Friday, 18 April 2014

Letting Go

Just before they walked out the back door, I reminded them of the rules.

  • Stay on the footpath.
  • Do not cross the road.
  • DO NOT separate under any circumstances.
  • If you see a stranger you may say hello and be polite but you are not to go anywhere with them. Not to their car. Not to see their dog. Not to their house. Not around the corner. Nowhere. If they ask you more than once – run back home. Screaming.
  • If one of you gets hurt the other must drag you back home. Screaming. DO NOT separate.
  • Do not go into anyone’s house. Not even their front yard. Not even if another child invites you in. Not even if they look friendly. Especially not if they try to convince you that your mum won’t mind. I will mind and you can tell them that. Then run back home. Screaming.
  • Have each other’s back.
  • Be sensible.
  • Enjoy yourself.

“Yes Mum” they chimed, earnestly. And then, once they understood that the lesson was over, they bolted for the front gate and disappeared down the road. At the ages of 6 and nearly 9, it was the first time they were allowed to walk to the end of the street unsupervised. I gave them a bit of a head start and then surreptitiously peeked my head around the corner to watch them, briefly, saunter down the road. Even from my rear vantage point I could see a new attitude in their gait. A confidence almost busting out of them as they chatted to each other, walking along. I resisted the urge to watch them the whole way, as I understood that this first unaccompanied trip was as much a practice run for me as it was for them.

There was no reason that today marked the first day. The weather was fine and the boys were restless. Having spent the day amusing themselves while I worked, I just had the urge to loosen the apron strings a little. On the weekend, we spent the day at a city park and the playground that they wanted to play in was largely out of sight from where we were sitting. So naturally my first instinct was to only allow them to go if I could see them at all times. And naturally that lasted about 2.5 minutes. I didn’t want to couldn’t stay there to supervise them so we had, what was probably, our first real stranger danger talk. In hindsight, that’s probably what prompted today’s radical shift in parenting. The realisation that I’ve never really felt the need to warn my kids of external dangers because they’ve never really been exposed to them. And whilst I feel very happy and comfortable with my decisions to protect them during their young, vulnerable and formative years, I know they will never become the resilient young men that I’m planning for if they don’t start learning the important stuff really soon. They will never develop their own instincts for potential threat if they are always protected. They will never learn to navigate their own way through the world if they are not permitted to explore it for themselves.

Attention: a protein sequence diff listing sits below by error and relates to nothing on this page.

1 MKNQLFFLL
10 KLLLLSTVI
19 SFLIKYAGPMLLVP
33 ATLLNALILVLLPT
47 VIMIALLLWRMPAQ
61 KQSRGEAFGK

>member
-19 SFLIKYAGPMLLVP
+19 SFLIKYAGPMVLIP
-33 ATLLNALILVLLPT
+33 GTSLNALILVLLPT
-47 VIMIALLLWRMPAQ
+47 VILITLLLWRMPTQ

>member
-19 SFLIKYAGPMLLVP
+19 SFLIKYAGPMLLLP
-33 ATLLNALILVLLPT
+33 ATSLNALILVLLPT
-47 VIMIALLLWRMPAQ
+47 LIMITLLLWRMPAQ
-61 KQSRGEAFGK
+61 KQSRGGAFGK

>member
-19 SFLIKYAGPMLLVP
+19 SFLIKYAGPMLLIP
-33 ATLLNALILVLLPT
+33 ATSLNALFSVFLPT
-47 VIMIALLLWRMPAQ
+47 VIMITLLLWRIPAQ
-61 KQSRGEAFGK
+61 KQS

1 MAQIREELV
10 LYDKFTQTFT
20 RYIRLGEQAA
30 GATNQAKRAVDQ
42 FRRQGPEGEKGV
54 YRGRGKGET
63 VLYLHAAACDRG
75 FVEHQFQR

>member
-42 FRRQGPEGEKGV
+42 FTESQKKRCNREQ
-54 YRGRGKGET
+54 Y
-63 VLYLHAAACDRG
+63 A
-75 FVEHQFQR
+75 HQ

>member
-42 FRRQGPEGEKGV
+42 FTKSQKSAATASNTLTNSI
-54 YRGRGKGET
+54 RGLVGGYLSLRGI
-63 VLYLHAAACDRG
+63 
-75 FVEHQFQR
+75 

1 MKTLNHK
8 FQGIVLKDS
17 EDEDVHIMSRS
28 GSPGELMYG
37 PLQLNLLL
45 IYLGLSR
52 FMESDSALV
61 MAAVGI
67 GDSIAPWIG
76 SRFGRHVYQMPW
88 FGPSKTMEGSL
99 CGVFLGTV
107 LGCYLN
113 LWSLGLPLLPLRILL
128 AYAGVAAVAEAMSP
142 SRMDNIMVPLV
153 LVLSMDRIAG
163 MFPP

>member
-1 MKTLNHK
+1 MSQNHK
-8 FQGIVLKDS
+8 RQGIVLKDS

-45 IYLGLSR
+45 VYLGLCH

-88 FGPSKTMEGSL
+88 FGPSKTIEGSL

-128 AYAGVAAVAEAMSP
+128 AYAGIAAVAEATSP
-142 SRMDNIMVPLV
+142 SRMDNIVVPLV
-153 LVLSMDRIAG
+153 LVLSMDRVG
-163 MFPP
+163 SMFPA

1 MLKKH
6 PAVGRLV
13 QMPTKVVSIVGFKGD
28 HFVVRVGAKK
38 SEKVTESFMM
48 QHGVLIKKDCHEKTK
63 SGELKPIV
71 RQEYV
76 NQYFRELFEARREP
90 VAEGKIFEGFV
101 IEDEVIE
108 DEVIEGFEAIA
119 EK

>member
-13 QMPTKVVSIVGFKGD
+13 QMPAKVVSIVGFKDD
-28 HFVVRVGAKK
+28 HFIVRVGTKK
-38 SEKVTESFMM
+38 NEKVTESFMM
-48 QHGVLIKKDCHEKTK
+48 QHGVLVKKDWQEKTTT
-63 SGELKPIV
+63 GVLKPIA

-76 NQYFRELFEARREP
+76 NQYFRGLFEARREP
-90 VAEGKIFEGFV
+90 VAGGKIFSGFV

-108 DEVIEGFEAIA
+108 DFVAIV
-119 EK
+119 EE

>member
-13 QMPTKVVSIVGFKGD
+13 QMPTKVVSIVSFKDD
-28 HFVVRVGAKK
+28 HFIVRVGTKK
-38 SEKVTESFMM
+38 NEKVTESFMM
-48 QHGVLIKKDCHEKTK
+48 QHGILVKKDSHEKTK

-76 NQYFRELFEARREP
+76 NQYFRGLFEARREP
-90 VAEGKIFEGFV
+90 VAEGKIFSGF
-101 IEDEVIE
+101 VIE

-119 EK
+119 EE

And so the next step towards independence was taken.

With every new step, there’s a real sense of competence that I see in my boys which makes me proud. Their hunger for independence and achievement of more grown-up tasks scares me but it fascinates me too. Watching them grow physically, emotionally and mentally is exciting. Exhilarating. Exhausting.

For fuck’s sake woman, get a grip on yourself. They only walked to the end of the street!

But it is exhausting. The ‘on’ switch is always, well… on when your kids are taking the risks they need to take for them to learn and grow. Keeping them safe from all harm is certainly a lot less taxing on the heart. Giving them room to get hurt or sense danger or assess threat, in even in the mildest circumstances, puts me on high alert.

Which is why we’re starting off slow. Walking to the end of the street and back is step one. Step two will be around the block. Step three will be to the local playground. 

And by then they’ll be 18 so they can take a six pack of beers with them.

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